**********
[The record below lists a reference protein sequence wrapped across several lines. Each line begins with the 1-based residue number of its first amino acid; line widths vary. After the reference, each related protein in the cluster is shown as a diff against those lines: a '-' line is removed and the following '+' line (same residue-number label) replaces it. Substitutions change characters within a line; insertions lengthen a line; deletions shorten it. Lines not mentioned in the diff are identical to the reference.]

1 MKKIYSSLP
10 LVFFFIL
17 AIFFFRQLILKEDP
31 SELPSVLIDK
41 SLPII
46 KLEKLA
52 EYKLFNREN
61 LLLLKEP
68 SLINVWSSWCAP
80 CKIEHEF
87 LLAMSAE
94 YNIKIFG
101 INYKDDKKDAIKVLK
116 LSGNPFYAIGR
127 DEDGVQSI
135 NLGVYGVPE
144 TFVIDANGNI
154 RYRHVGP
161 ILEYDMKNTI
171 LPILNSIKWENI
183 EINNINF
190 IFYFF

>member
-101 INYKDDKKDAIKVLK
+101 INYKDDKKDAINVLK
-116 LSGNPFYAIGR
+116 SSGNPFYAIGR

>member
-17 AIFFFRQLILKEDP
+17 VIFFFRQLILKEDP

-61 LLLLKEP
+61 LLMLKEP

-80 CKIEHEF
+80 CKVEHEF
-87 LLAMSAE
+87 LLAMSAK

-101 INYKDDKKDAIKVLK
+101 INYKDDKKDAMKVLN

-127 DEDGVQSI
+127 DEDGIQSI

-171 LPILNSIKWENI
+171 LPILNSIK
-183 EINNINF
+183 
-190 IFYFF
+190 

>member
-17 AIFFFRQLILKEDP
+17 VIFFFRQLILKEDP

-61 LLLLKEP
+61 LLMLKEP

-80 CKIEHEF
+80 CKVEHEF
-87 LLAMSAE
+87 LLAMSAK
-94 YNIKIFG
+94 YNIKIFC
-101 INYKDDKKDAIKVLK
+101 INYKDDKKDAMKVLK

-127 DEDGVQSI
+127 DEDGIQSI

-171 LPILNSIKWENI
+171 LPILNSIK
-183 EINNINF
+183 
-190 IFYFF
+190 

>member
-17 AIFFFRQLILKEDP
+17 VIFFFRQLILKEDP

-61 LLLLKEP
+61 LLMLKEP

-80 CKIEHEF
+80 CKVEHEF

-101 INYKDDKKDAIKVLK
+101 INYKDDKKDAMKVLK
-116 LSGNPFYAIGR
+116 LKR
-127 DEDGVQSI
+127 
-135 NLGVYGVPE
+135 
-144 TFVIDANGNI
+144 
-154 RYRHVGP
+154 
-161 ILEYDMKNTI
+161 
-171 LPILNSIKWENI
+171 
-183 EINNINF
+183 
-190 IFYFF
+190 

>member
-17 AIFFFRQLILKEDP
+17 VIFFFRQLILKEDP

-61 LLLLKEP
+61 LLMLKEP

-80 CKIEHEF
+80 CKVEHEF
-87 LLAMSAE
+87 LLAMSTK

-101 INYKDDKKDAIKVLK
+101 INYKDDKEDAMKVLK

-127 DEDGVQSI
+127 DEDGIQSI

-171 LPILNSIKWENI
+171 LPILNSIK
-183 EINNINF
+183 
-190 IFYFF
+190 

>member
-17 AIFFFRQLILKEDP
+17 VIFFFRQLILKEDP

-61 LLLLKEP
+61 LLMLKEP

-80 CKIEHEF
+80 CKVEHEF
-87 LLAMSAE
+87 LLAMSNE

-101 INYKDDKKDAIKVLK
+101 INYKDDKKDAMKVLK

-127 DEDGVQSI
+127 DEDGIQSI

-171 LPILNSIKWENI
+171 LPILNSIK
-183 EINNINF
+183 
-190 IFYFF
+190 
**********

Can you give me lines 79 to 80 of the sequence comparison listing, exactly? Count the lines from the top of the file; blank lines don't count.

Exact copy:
+116 LKR
-127 DEDGVQSI